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@Flimzy I don't believe it's significant. The noise pattern is produced by the electronics that sit behind the lense, the CCD or the CMOS sensor and all of the other components that carry charges. So even if you had random lenses of various focal length, distortion, and so on, the noise pattern that exists and is captured by the sensor in the n*m pixel output image should be similar, if not the same. –  Thomas Owens Nov 2 '11 at 13:04
    
Does this mean a dirty/scratched/defective lense won't affect this process? I suppose a lense would have to be very dirty or scratched to do more than just make a photo blury in most cases, anyway, eh? –  Flimzy Nov 2 '11 at 15:34
    
@Flimzy It has nothing to do with dirty or scratched lenses or blurry images. Everything occurs on the sensor-level. There are environmental factors which do cause differences in the noise pattern, which is why you need a fairly large data set to get the noise that's consistant across images. But you can have the most blurry, scratched, dirty lenses and still identify the camera, as long as the same sensors were used. –  Thomas Owens Nov 2 '11 at 16:20
    
Very interesting. Thanks for the informative post, and for humoring me and my questions :) –  Flimzy Nov 2 '11 at 16:23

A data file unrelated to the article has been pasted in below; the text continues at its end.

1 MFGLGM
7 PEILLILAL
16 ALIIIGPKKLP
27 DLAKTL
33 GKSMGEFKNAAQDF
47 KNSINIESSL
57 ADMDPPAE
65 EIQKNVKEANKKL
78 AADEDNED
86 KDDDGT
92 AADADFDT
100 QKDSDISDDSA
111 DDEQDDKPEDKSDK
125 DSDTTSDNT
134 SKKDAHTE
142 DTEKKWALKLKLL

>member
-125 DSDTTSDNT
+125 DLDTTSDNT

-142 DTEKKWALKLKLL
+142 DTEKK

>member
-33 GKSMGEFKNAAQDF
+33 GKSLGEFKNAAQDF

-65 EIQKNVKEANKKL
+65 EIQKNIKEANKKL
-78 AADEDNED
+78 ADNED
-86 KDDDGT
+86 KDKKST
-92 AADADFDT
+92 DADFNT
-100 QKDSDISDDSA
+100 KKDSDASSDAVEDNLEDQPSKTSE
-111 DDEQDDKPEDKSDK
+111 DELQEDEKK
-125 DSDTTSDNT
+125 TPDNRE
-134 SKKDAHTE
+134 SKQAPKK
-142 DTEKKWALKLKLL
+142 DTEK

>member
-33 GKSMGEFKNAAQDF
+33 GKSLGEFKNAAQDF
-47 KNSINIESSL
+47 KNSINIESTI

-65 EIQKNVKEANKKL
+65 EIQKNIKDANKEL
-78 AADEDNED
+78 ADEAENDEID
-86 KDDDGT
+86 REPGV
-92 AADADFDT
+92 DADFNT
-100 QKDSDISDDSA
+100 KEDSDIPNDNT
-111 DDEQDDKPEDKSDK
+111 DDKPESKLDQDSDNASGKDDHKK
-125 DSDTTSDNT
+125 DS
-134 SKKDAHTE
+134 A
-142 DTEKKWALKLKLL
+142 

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If the sensor has hot pixels and these pixels are not removed from the photos, then you might identify the camera.

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Same goes for sensor dust, if the sensor has not been cleaned between the shots. –  Imre Oct 30 '11 at 12:10
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In your situation, you pretty much cannot. Noise is not entirely random but has a random component to it. To isolate the fingerprint of the camera, you need to profile the camera over a series of shots. Having just two shots, there is not much you can do.

Some camera makers add a signature but that goes in the metadata, so if the EXIF was stripped then your are out of luck on that front. Plus, that is designed to determine if an image came from a camera, not which camera it came from.

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Also if the images are compressed (as most are), I suspect the vast majority of any sensor and/or lens noise will be distorted beyond anything useful. –  Flimzy Oct 30 '11 at 1:48
    
As I understand it, the "sensor noise fingerprint" technique is surprisingly robust against compression and other lossy image edits. –  mattdm Oct 31 '11 at 3:02
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This is an interesting question. While I don't think its possible with 100% accuracy, you should be able to determine, with a sufficient number of source photos, from which type of camera it came from. This is given certain noise distributions, certain camera internal properties (which can be determined from just raw photo data), etc... But there is no known software that I know of to do this. Realistically speaking though at this point you should just consider it currently not possible.